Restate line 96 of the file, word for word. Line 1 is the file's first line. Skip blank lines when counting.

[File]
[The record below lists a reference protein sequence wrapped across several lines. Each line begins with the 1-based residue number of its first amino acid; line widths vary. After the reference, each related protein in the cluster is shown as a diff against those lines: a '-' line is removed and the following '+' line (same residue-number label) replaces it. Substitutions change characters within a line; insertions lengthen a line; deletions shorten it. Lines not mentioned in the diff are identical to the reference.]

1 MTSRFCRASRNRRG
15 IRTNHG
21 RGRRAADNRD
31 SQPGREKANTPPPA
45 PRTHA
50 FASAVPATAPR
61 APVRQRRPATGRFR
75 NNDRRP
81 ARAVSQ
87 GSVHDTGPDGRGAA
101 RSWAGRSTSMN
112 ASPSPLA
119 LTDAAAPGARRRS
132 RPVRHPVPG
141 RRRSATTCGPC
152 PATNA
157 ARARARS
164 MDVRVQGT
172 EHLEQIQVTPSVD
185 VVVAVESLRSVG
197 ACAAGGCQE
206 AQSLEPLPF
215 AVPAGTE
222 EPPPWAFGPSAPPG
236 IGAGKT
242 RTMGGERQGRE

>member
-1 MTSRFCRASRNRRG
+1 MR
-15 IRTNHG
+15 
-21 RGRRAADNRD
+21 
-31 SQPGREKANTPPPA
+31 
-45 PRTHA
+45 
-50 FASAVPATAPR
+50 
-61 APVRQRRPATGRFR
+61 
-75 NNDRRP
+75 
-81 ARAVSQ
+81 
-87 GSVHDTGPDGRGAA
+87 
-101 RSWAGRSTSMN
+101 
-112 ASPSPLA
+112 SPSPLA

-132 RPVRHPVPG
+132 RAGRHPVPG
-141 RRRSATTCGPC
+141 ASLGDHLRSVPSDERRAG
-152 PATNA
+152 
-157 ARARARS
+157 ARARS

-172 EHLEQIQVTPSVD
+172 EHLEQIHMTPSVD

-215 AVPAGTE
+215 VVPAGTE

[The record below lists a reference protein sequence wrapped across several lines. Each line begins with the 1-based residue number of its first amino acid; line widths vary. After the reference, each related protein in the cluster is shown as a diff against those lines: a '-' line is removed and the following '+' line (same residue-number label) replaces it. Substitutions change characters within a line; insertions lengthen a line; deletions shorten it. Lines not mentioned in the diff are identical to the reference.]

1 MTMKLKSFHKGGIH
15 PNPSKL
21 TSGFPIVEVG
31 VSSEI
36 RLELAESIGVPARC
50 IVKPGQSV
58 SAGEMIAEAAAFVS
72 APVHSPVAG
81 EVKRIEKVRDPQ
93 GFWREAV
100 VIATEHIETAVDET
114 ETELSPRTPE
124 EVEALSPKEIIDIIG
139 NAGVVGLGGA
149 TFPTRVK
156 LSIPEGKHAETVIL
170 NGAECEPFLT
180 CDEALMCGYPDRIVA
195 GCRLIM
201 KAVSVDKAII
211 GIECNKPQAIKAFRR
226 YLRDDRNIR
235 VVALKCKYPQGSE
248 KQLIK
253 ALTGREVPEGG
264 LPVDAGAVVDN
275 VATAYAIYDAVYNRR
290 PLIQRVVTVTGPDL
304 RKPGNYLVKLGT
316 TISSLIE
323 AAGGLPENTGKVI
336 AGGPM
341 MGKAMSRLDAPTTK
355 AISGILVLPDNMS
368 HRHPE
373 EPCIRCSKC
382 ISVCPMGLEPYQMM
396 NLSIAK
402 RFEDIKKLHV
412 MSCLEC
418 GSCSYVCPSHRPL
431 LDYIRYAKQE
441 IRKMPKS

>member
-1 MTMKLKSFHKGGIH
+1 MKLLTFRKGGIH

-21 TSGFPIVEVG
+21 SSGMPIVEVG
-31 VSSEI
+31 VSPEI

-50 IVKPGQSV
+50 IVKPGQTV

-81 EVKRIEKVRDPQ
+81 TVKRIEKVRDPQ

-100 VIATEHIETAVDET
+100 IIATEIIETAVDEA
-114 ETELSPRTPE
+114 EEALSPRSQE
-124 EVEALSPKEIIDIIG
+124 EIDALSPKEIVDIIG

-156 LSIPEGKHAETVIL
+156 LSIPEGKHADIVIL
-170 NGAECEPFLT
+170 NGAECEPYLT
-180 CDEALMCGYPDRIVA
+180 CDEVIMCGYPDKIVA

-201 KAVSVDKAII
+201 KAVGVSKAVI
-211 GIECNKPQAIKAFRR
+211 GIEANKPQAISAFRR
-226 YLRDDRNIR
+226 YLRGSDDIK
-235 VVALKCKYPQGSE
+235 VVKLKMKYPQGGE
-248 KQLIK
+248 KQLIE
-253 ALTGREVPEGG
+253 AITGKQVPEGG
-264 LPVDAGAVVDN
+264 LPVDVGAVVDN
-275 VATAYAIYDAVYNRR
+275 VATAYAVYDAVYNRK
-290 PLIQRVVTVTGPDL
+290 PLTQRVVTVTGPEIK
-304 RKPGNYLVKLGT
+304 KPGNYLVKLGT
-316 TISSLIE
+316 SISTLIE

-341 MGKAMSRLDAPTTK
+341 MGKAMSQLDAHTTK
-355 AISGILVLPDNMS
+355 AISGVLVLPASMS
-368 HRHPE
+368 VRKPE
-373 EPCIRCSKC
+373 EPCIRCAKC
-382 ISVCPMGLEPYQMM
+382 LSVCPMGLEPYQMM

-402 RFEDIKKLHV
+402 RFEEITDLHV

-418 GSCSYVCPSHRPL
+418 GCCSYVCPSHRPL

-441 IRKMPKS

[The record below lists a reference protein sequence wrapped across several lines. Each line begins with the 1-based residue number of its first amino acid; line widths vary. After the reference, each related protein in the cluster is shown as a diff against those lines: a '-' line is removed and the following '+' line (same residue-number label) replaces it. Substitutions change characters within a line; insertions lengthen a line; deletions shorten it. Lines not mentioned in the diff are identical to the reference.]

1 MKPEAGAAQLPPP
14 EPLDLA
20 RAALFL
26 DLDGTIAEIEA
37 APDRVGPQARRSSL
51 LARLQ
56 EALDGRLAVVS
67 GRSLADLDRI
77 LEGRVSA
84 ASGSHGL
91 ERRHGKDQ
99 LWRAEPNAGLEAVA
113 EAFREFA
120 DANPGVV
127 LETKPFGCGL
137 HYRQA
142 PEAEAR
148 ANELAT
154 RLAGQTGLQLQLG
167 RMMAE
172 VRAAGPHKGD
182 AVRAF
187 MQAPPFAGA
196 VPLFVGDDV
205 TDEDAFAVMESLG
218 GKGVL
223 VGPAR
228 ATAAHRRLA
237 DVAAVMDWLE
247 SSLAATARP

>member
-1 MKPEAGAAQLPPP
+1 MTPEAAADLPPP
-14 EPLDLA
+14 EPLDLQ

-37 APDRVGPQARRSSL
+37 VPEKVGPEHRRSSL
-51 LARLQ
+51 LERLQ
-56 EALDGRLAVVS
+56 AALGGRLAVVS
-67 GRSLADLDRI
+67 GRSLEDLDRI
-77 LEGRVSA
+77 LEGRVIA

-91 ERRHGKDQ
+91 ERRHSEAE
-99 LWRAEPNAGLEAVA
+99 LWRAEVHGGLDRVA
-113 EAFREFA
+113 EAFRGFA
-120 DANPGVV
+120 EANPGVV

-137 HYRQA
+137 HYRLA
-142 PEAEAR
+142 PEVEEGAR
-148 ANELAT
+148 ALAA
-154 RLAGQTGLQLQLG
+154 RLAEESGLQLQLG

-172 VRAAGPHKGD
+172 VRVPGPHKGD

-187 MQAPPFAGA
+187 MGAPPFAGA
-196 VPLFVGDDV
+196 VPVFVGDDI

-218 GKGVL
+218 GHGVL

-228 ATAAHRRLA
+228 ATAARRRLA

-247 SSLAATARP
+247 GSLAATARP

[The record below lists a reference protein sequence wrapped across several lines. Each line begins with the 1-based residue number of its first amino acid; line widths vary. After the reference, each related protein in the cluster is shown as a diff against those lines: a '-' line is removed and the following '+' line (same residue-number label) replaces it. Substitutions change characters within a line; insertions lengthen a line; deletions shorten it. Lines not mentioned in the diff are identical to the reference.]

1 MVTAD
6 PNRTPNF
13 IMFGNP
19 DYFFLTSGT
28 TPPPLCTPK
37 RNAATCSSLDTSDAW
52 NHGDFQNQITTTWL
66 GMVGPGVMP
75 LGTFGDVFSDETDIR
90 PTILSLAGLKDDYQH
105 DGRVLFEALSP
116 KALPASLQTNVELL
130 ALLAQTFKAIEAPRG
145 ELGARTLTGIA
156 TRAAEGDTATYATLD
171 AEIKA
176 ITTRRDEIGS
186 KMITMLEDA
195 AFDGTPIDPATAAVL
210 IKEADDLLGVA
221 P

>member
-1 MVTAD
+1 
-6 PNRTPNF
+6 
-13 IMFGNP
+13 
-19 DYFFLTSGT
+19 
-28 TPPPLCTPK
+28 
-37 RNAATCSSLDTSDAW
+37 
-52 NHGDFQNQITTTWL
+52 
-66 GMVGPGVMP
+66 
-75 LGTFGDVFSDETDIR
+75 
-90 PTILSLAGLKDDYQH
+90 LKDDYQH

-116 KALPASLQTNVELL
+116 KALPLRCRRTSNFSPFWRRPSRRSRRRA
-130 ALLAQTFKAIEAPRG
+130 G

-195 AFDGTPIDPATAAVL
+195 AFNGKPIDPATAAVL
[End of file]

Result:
323 AAGGLPENTGKVI